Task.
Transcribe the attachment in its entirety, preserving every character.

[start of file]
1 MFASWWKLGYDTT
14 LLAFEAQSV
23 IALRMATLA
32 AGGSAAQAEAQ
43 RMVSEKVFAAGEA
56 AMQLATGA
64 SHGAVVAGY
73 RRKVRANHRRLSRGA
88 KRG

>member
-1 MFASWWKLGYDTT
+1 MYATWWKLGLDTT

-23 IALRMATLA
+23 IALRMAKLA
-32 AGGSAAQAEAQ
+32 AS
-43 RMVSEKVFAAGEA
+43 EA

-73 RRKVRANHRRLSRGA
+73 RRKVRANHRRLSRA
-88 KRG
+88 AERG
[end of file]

1 MFASWWKLGYDTT
14 LLAFEAQSV
23 IALRMATLA
32 AGGSAAQAEAQ
43 RMVSEKVFAAGEA
56 AMQLATGA
64 SHGAVVAGY
73 RRKVRANHRRLSRGA
88 KRG

>member
-1 MFASWWKLGYDTT
+1 MYATWWKLGLDTT

-23 IALRMATLA
+23 IALRMAKLA
-32 AGGSAAQAEAQ
+32 AS
-43 RMVSEKVFAAGEA
+43 EA

-73 RRKVRANHRRLSRGA
+73 RRKVRANHRRLSRA
-88 KRG
+88 AERG